Jenolan Caves are caves in the Blue Mountains, New South Wales, Australia; 175 kilometres west of Sydney. They are the most celebrated of several similar groups in the limestone of the country being the oldest discovered open caves in the World. They include numerous Silurian marine fossils of great interest and the calcite formations, sometimes pure white, are of extraordinary beauty. The cave network is enormous - over 40 km of multi-level passages - still undergoing active exploration. Several kilometres of the caves have been rendered easily accessible to paying visitors and are well lit.
- Jenolan Caves attracts over 250,000 visitors a year, making it the most popular tourist location in rural New South Wales.
- The caves are a convenient 3 hours drive for day visitors from Sydney and Canberra.
- In 2008 and 2009, Jenolan Caves won several tourism awards, from Blue Mountains Tourism and NSW Tourism.
- Ten of the area's "dark caves" are open for regular guided tours every day (1 to 2 hours per tour). These 'show' cave tour sizes vary, for example the delicate Pool of Cerberus Cave can have only 8 on a tour, while the Lucas Cave (with its massive chambers) can have up to 65 people per tour. Tours also vary in difficulty, for example the Imperial Cave has the fewest stairs, while the River Cave is the most strenuous. However, the average tourist can tour any of these 'show' caves.
- Several undeveloped caves are available for Adventure Caving (2 hours to all-day tours). The introduction to Adventure Caving is the Plughole Tour, which runs daily and includes basic abseiling. Other even more challenging Adventure Caving tours are available.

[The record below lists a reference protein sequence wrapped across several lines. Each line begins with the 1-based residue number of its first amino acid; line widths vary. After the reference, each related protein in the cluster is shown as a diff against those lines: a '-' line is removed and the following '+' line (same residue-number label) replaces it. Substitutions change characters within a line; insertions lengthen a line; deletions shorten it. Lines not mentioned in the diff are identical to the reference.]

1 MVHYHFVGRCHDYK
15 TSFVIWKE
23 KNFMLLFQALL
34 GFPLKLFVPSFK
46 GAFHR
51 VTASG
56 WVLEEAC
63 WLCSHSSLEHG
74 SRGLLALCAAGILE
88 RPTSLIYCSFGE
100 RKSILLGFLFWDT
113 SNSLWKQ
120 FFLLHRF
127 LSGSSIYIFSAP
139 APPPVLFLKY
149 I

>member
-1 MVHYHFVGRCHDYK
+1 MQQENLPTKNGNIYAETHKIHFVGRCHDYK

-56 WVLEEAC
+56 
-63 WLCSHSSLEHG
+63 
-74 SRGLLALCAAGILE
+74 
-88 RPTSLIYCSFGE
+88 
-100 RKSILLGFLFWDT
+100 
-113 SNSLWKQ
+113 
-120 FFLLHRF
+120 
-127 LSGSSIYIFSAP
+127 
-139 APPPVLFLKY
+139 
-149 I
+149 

- A self-guided tour of the huge Nettle Cave/Devils Coach House is also available - in 11 languages (including Klingon) plus an engaging commentary for children.
- During NSW School Holidays, specially developed tours are available for children and teenagers.
- Jenolan Caves has long been a popular destination for school excursions. For instance, Normanhurst Boys High School, Sydney, has been running an annual trip to the caves every year for the past 52 years which will soon become 53 years when the students go to the caves in August. This is arguably the longest continually running excursion by one school to one place in Australia, let alone the world.
Large portions of this extensive cave system are accessible only to cavers, especially those areas along the underground river system; but, there are ten caves at Jenolan that have been developed for regular tourism.
- Lucas Cave: Discovered in 1860 and the most popular among visitors. The Lucas Cave (named after local politician John Lucas who pushed to have the caves preserved in the 1860s) features a number of large chambers including the Cathedral, over 50 metres high, and the vast Exhibition Chamber which contains the Broken Column formation. The Cathedral is also used for wedding ceremonies and recitals. The Cathedral Chamber, the highest Chamber within the Lucas Cave, is the venue for monthly cello and Gypsy music concerts, as well as other special concerts, including by local band Didgeridoo Dingo.
- River Cave: Discovered in 1903, the River Cave is the most extensive show cave at Jenolan and includes some of its most famous features, including the Minaret, the Grand Column and the Queen's Canopy, as well as part of the River Styx. Until 1923 when a concrete bridge was built, a section of river in this cave was crossed by a small boat.
- Imperial Cave: Discovered in 1879, this is the easiest cave to visit for tourists. The Imperial contains some of the best fossil deposits and several Tasmanian Devil bones. Note that whilst fossils may not be clearly evident to the casual visitor, in fact the bedrock in which the caves are formed is richly endowed with marine fossils. A side-branch known as the Diamond Cave is occasionally shown in combination with the Imperial Cave.
- Ribbon Cave: Discovered at the same time as the Orient Cave, it was originally part of that tour but is now visited separately. The Ribbon Cave is only 60 metres long but is very richly decorated.